The history of the dignitary torts is indeed a puzzle. Why did scholarly interest in them disappear? Why are they still dormant even though dignity has built up a head of steam in both international human rights law and domestic legal developments such as same-sex marriage and the more general recognition of the dignity of LGBT persons? The Puzzle of the Dignitary Torts offers answers to these questions, and more. It also explores the concept of “dignity” and advances a jurisprudential argument that the dignitary torts were foreordained to wither on the vine. That argument is intuitive at first sight, but elusive on closer inspection. The basic idea is that because the common law creeps forward case by petty case it cannot build a body of law which is systematically organized around a highly general concept like “dignity”.Read on here.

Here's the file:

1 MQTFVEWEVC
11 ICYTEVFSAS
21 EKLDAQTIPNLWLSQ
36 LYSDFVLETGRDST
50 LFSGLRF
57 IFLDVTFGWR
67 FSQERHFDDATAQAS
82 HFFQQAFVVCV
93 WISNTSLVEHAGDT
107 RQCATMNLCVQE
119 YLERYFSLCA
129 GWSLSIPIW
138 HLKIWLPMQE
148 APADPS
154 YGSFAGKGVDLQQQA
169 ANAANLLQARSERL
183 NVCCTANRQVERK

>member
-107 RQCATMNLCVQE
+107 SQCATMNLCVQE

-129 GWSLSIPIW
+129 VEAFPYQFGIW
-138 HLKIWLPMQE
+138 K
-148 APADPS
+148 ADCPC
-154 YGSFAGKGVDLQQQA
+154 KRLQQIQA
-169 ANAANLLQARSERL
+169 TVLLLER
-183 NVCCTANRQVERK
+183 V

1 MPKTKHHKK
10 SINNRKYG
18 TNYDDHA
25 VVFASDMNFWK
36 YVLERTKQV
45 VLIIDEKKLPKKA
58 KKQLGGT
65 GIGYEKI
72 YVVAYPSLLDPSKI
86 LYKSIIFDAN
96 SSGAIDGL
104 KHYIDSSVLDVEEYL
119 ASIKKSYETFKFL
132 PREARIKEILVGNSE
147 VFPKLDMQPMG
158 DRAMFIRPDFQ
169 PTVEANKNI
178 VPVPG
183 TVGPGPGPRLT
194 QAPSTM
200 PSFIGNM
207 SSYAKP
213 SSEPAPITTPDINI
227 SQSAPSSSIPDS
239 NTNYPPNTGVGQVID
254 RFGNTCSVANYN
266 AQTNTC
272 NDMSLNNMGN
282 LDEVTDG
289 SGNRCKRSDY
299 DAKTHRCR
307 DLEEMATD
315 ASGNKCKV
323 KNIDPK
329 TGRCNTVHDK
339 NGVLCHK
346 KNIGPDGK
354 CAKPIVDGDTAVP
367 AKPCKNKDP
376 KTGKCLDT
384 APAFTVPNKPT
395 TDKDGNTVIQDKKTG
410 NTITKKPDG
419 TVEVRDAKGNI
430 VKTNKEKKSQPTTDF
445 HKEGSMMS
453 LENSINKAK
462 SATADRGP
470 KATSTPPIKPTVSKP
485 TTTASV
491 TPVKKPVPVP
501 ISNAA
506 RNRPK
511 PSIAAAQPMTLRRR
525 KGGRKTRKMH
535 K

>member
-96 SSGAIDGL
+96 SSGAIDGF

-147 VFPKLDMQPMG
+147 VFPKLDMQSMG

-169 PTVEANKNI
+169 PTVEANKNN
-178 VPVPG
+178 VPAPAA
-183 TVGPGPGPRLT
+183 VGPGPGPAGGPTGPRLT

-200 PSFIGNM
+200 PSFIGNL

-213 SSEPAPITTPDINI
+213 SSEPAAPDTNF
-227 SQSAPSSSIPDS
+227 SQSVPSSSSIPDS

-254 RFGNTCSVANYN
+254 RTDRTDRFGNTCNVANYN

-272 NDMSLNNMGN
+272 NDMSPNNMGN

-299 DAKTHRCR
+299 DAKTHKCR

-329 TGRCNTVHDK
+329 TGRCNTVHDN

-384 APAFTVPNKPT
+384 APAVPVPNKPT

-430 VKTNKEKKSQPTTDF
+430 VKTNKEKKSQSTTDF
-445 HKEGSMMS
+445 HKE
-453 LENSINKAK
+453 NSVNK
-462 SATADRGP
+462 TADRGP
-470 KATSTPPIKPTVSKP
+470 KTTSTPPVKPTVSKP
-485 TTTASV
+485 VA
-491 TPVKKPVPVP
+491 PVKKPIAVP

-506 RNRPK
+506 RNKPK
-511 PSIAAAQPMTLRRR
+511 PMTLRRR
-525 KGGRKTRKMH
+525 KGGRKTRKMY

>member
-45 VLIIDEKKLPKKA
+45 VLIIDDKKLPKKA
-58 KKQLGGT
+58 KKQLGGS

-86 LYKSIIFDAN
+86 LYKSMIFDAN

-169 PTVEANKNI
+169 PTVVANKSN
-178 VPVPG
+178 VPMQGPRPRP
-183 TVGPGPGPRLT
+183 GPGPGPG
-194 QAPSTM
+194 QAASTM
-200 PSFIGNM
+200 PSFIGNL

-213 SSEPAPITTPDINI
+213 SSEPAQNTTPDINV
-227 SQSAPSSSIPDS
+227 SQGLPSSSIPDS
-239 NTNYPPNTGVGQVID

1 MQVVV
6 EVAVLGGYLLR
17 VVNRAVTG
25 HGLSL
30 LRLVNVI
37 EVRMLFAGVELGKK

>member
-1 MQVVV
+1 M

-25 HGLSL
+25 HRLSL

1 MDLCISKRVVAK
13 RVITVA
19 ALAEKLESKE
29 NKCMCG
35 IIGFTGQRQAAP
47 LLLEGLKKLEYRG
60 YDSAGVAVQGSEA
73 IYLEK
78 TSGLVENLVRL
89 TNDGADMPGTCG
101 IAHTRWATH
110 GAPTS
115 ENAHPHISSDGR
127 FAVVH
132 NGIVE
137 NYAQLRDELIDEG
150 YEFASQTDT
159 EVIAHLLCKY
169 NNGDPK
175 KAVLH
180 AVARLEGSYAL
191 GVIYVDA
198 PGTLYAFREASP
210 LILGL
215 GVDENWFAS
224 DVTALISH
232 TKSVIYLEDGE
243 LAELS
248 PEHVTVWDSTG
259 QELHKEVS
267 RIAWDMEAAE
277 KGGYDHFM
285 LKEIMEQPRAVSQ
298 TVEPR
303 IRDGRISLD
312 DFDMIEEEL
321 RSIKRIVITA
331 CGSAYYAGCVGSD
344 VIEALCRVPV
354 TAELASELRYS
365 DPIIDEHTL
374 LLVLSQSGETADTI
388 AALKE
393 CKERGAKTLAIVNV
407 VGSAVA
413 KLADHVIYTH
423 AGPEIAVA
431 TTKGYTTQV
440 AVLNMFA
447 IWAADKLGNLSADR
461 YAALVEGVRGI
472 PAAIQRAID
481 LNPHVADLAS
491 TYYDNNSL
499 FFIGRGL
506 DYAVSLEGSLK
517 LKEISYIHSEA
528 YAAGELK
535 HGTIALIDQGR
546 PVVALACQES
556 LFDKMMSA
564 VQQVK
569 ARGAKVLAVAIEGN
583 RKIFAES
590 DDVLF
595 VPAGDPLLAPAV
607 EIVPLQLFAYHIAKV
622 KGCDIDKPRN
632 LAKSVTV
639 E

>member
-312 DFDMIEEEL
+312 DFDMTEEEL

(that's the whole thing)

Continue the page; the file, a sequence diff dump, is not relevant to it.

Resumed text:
Tuesday, October 30, 2018
Keating on Abraham & White, "The Puzzle of the Dignitary Torts"
Over at JOTWELL, Gregory Keating (USC Gould School of Law) has posted an admiring review of a recent article on the history of tort law: Kenneth S. Abraham & G. Edward White, "The Puzzle of the Dignitary Torts," Cornell Law Review 104 (2018). Here's a taste: